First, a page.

Because a “creepy” man reportedly entered the playground area of Lincoln Park in Jersey City and took pictures of children there recently, the Hudson County Board of Freeholders has moved to ban adults unaccompanied by children from playgrounds in any of the county parks. These include fenced-in playground areas like those within Columbus Park in Hoboken and any playground specific areas in parks like Braddock Park in North Bergen.
The freeholder board introduced the ordinance at its Aug. 4 meeting and will hold a public hearing on the matter in September. It pertains to anyone over 12 years old, so that it also keeps teens off kiddie equipment unless they are there with a minor.
“We got complaints that there was an [adult] individual inside the playground taking pictures of the kids,” said Freeholder Bill O’Dea. “Adults that aren’t accompanying children should not be in those spaces unless they are there with a parent’s permission.”
“The man himself was taking pictures. He was under a shelter. He looked very creepy.” – Bill O’Dea
The county ban would affect every county park playground, and would require county sheriff’s officers, who are responsible for patrolling the parks, to question such individuals.
“The man who was taking photos was described as ‘creepy,’ ” O’Dea said in an interview last week. He added that adults inside playground areas are very likely those associated with loitering.
“Meanwhile, we’ve already put up signs,” O’Dea said. “We originally put up paper signs. But we have metal signs up now in Lincoln Park and will be posting them in the other parks as well.”
The ordinance is modeled after ordinances passed in New York City and other municipalities across the nation. It prohibits any adult other than a supervising or adult accompanying a child from entering a playground.
An adult is considered anyone over 18, and a child is anyone 12 or under. The ordinance would affect any play area where a sign is posted. Fines could be as high as $500 for a first offense.
The safety of children
O’Dea said children who are in play areas need to feel safe, and adults without kids violate that sense of safety.
The ordinance is also meant to curb other abuses, including the inappropriate use of playground equipment by older kids.
O’Dea said the equipment is designed for kids of certain age, yet older teens have been using things like swings, thus creating wear and tear on the equipment.
O’Dea said there was a lot of buzz about the Lincoln Park incident on social media.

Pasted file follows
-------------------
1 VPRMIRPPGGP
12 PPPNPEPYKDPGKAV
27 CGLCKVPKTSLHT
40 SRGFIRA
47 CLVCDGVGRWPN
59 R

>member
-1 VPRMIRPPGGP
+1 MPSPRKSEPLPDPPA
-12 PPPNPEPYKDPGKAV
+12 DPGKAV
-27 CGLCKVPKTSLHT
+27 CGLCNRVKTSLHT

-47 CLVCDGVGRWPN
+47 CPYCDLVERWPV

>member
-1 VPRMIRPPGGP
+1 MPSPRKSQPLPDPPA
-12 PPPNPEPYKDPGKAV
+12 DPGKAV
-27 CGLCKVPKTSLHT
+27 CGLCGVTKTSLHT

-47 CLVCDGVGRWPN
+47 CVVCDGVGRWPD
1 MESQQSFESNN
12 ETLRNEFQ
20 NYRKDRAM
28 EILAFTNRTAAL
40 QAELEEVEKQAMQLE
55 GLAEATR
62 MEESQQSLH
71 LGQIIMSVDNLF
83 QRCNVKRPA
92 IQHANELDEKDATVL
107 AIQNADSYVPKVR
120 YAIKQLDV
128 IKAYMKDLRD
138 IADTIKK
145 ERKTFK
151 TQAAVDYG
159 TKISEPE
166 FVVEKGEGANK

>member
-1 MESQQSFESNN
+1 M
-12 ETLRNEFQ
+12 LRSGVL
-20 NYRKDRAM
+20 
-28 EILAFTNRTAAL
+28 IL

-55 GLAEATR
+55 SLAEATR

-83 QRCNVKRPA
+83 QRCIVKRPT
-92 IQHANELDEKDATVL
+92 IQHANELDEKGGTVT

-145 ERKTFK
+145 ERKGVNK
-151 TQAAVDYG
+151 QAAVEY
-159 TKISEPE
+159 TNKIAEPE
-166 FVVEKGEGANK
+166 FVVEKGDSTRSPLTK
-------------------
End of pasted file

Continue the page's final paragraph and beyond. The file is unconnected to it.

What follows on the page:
“I’m not of the high tech generation, but I’m told someone took a picture of the man and posted in on Facebook. The man himself was taking pictures. He was under a shelter. He looked very creepy.”
O’Dea said once alerted, he checked with the county Legal Department.
“I wanted to know if we had a law,” he said.
While the Sheriff’s Department can look into any suspicious activity, there was no law on the books prohibiting adults from going into playground areas or teens from using equipment.
“Even though we’ve only introduced the ordinance, we’ve asked the sheriff’s department to enforce it before we pass it, and to find out who these individuals are,” O’Dea said. “This is a bigger problem than just adults being in the wrong place. Having 18 and 19 year olds using equipment meant for younger kids means the equipment will break down sooner and need to be replaced.”
The burden of enforcement will largely fall on sheriff’s department patrols since not all playground areas in county parks are covered by the video surveillance system, O’Dea said.
“Besides, some folks know how to avoid cameras,” he said. “And some know how to not be recognized, such as wearing baseball caps so their faces can’t be seen.”
The ordinance, however, may not have an effect on graffiti, which is a common problem in all the parks.
“Most of that activity goes on at night,” O’Dea said.
This ordinance is designed to protect kids during daylight hours when the playgrounds are in use. “The department already has sheriff’s officers near the playgrounds during peak hours,” he said. “Sometimes, they get called away.”
The ordinance is also aimed at protecting large groups of kids that use play areas during the summer as part of day care activities or school camps.
O’Dea said he hoped to meet with officials from Jersey City to encourage a similar ban in municipal park playgrounds.
Al Sullivan may be reached at firstname.lastname@example.org